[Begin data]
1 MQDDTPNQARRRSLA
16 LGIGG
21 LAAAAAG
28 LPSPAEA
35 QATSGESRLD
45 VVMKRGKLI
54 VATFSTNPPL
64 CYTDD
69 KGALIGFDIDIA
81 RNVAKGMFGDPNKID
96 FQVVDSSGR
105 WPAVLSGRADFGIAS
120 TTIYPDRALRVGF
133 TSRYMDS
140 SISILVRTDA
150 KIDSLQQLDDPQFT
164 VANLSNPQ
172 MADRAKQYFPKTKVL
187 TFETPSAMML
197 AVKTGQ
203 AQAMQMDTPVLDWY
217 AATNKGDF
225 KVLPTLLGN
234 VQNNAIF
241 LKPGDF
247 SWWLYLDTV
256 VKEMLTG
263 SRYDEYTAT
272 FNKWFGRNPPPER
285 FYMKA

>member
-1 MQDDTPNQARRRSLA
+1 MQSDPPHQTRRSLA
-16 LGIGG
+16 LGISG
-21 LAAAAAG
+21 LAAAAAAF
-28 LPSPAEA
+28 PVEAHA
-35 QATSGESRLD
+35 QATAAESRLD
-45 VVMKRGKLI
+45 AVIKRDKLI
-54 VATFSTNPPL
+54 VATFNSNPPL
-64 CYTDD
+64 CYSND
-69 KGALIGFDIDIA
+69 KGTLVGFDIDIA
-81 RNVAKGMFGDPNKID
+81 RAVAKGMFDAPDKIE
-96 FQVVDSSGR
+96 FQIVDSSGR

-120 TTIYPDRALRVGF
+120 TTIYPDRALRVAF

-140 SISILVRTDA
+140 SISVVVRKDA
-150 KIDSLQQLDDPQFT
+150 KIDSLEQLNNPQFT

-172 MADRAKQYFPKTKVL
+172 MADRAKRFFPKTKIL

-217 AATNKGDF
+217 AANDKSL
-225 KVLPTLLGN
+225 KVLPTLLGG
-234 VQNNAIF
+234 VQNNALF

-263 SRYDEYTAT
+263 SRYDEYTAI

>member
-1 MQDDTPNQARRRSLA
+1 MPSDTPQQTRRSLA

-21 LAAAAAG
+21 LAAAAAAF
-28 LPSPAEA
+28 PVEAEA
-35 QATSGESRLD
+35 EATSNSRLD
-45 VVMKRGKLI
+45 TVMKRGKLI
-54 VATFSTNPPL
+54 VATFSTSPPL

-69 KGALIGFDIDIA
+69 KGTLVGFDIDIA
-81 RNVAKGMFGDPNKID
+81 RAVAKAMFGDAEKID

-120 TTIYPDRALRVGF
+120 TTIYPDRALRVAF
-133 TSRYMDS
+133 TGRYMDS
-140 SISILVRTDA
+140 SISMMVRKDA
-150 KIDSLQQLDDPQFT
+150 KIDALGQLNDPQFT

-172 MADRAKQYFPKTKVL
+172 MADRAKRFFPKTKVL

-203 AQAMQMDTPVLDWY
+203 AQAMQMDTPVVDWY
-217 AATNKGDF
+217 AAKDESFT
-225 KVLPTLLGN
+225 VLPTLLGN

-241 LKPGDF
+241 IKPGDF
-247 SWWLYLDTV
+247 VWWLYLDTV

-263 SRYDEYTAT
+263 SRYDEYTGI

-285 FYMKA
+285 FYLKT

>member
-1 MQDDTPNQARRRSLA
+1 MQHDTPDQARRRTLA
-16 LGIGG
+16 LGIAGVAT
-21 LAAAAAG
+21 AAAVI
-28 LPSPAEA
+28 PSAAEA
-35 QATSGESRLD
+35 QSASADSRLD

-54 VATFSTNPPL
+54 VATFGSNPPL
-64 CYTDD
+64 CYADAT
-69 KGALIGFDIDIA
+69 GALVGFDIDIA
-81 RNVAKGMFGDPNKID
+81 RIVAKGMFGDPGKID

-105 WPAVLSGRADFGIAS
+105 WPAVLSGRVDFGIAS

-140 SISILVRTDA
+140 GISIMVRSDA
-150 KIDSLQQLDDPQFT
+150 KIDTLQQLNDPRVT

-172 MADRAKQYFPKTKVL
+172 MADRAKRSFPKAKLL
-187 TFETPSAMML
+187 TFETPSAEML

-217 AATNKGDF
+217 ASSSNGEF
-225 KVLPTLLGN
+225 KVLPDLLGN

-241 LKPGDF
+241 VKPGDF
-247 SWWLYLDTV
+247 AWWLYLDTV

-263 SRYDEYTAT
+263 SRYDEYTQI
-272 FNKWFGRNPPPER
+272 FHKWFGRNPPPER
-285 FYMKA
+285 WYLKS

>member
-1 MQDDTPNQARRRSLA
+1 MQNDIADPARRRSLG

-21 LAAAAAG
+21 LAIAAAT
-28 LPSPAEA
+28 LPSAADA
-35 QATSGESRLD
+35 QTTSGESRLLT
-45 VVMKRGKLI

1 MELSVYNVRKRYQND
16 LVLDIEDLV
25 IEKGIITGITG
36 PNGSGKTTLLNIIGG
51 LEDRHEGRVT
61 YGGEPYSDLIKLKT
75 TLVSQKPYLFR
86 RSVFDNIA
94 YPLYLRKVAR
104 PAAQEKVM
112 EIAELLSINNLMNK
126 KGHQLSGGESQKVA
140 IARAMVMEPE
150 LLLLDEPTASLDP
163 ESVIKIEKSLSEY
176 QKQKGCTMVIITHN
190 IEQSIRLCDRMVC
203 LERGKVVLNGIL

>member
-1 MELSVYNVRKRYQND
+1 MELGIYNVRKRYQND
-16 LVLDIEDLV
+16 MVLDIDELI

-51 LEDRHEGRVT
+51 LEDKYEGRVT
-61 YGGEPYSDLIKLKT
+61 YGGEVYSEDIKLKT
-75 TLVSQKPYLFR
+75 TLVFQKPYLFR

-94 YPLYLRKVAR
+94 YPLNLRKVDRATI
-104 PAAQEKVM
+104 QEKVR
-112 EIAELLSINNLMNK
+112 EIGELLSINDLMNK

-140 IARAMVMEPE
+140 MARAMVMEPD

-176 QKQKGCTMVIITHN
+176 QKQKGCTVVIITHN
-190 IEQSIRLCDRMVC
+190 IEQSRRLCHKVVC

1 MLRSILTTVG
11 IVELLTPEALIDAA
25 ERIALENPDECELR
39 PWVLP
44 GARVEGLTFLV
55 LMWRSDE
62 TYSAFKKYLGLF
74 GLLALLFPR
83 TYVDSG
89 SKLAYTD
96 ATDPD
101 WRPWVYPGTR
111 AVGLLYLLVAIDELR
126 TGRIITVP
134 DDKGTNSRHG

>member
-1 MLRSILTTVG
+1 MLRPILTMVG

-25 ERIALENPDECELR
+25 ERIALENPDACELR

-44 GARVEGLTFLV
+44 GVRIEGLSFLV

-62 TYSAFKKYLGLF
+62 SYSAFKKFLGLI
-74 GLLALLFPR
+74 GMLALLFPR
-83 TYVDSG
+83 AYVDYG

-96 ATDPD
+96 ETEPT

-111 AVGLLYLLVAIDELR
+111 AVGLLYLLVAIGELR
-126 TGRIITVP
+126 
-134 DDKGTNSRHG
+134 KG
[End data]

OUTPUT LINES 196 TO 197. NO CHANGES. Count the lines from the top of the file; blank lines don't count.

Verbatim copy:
+104 QEKVR
-112 EIAELLSINNLMNK